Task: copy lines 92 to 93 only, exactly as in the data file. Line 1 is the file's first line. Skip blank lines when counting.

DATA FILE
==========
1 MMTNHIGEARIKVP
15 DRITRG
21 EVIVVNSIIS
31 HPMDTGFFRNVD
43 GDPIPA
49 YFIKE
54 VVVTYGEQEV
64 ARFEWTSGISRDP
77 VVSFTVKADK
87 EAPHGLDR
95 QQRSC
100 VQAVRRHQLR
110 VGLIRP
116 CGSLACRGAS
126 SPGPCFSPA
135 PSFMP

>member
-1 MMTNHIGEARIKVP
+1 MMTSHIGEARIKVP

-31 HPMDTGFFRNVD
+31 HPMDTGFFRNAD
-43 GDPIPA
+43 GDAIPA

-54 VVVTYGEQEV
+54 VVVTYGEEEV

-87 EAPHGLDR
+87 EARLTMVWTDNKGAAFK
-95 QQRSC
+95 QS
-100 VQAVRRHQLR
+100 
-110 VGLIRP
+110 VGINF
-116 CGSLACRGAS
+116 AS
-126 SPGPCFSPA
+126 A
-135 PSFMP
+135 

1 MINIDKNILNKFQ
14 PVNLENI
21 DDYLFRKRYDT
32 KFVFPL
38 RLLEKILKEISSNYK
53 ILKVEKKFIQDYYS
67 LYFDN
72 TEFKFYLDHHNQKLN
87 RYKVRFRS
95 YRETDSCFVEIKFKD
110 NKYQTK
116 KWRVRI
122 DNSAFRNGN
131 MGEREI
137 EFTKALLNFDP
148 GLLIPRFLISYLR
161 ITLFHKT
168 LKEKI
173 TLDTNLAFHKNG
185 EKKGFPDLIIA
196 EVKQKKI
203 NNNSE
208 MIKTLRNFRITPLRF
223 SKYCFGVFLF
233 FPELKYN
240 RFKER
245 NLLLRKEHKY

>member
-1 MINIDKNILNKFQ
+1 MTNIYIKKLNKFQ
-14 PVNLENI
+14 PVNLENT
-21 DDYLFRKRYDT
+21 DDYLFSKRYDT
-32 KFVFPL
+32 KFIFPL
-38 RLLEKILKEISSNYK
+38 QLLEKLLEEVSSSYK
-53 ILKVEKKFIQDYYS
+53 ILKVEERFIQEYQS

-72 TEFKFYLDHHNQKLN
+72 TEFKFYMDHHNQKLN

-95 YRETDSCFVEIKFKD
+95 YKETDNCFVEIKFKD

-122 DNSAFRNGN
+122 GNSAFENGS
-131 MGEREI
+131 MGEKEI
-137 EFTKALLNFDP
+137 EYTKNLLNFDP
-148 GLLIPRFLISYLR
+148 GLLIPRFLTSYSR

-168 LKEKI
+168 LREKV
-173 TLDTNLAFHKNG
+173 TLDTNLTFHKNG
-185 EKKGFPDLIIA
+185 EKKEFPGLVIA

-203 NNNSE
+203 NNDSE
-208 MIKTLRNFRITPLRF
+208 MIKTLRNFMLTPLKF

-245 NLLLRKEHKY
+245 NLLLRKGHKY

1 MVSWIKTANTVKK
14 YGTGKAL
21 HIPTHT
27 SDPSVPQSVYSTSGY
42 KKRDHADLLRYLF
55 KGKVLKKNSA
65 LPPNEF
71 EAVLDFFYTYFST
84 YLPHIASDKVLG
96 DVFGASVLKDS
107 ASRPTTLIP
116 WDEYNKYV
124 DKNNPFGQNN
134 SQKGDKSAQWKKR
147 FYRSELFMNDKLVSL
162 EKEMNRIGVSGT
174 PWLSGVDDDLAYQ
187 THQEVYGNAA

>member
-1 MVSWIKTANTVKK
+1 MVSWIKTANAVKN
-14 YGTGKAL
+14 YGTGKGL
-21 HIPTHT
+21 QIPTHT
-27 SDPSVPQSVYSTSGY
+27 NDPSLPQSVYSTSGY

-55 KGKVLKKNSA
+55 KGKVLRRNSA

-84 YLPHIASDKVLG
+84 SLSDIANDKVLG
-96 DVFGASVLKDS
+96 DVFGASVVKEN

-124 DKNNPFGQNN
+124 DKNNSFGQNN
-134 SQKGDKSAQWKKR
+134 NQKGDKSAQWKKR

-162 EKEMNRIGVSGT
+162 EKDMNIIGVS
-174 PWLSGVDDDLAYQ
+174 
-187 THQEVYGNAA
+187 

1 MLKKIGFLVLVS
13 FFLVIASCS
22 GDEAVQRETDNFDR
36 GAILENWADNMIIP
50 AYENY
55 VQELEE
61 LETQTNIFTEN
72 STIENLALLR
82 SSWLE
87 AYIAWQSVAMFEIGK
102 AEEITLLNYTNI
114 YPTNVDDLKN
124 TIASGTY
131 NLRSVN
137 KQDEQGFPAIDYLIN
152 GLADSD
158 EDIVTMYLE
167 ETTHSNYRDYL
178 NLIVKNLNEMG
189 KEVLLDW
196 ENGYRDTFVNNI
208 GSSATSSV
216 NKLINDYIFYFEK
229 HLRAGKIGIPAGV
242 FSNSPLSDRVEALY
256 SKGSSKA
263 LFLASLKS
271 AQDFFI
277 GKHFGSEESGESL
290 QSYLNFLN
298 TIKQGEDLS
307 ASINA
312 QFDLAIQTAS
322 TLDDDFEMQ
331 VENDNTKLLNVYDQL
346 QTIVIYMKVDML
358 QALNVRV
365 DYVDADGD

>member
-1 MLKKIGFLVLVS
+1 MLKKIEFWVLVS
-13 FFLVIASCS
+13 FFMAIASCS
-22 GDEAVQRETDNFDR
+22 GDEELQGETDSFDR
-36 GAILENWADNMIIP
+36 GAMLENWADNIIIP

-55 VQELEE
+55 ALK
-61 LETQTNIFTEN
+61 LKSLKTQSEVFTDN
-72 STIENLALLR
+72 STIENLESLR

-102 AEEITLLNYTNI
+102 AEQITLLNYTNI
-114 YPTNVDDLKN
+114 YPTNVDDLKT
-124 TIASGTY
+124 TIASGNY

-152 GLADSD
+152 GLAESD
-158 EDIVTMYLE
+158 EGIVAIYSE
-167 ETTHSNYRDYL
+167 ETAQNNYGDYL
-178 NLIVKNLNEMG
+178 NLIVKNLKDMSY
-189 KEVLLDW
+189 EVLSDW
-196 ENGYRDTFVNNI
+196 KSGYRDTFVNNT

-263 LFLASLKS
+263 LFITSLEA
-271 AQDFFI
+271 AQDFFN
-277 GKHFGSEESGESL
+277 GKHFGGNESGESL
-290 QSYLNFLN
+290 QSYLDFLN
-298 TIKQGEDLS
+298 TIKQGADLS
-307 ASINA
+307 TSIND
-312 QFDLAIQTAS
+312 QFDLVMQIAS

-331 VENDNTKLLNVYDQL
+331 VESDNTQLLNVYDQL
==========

-168 LKEKI
+168 LREKV